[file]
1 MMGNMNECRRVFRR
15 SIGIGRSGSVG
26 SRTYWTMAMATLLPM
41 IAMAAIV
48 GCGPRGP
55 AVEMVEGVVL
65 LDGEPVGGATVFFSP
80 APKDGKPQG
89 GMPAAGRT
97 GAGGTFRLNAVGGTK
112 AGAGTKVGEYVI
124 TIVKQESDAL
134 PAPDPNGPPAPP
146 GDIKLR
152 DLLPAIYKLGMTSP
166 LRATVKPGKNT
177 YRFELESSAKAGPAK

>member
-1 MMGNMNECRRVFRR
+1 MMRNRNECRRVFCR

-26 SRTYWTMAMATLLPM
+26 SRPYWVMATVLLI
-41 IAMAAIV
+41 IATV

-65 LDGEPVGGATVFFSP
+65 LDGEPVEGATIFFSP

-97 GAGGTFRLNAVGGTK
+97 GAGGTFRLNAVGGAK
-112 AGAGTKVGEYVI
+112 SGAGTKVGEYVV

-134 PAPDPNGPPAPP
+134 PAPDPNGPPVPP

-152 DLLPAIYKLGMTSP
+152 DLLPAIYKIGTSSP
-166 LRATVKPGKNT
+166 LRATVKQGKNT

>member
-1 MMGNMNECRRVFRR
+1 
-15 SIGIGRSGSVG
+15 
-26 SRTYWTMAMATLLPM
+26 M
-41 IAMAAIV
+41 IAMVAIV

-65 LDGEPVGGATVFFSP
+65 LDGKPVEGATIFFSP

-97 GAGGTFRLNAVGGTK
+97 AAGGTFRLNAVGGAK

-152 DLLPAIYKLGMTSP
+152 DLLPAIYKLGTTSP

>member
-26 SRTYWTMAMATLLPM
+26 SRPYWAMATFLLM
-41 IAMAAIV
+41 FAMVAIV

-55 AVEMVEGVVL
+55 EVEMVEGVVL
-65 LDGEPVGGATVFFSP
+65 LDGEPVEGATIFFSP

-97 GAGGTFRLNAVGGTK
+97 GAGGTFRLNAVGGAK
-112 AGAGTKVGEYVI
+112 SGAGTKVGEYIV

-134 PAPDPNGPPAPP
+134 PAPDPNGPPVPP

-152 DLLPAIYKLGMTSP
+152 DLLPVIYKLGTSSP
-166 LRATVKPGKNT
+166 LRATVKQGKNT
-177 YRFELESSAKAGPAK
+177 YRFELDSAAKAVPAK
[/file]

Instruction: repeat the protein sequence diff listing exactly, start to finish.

1 MMGNMNECRRVFRR
15 SIGIGRSGSVG
26 SRTYWTMAMATLLPM
41 IAMAAIV
48 GCGPRGP
55 AVEMVEGVVL
65 LDGEPVGGATVFFSP
80 APKDGKPQG
89 GMPAAGRT
97 GAGGTFRLNAVGGTK
112 AGAGTKVGEYVI
124 TIVKQESDAL
134 PAPDPNGPPAPP
146 GDIKLR
152 DLLPAIYKLGMTSP
166 LRATVKPGKNT
177 YRFELESSAKAGPAK

>member
-1 MMGNMNECRRVFRR
+1 MMRNRNECRRVFCR

-26 SRTYWTMAMATLLPM
+26 SRPYWVMATVLLI
-41 IAMAAIV
+41 IATV

-65 LDGEPVGGATVFFSP
+65 LDGEPVEGATIFFSP

-97 GAGGTFRLNAVGGTK
+97 GAGGTFRLNAVGGAK
-112 AGAGTKVGEYVI
+112 SGAGTKVGEYVV

-134 PAPDPNGPPAPP
+134 PAPDPNGPPVPP

-152 DLLPAIYKLGMTSP
+152 DLLPAIYKIGTSSP
-166 LRATVKPGKNT
+166 LRATVKQGKNT

>member
-1 MMGNMNECRRVFRR
+1 
-15 SIGIGRSGSVG
+15 
-26 SRTYWTMAMATLLPM
+26 M
-41 IAMAAIV
+41 IAMVAIV

-65 LDGEPVGGATVFFSP
+65 LDGKPVEGATIFFSP

-97 GAGGTFRLNAVGGTK
+97 AAGGTFRLNAVGGAK

-152 DLLPAIYKLGMTSP
+152 DLLPAIYKLGTTSP

>member
-26 SRTYWTMAMATLLPM
+26 SRPYWAMATFLLM
-41 IAMAAIV
+41 FAMVAIV

-55 AVEMVEGVVL
+55 EVEMVEGVVL
-65 LDGEPVGGATVFFSP
+65 LDGEPVEGATIFFSP

-97 GAGGTFRLNAVGGTK
+97 GAGGTFRLNAVGGAK
-112 AGAGTKVGEYVI
+112 SGAGTKVGEYIV

-134 PAPDPNGPPAPP
+134 PAPDPNGPPVPP

-152 DLLPAIYKLGMTSP
+152 DLLPVIYKLGTSSP
-166 LRATVKPGKNT
+166 LRATVKQGKNT
-177 YRFELESSAKAGPAK
+177 YRFELDSAAKAVPAK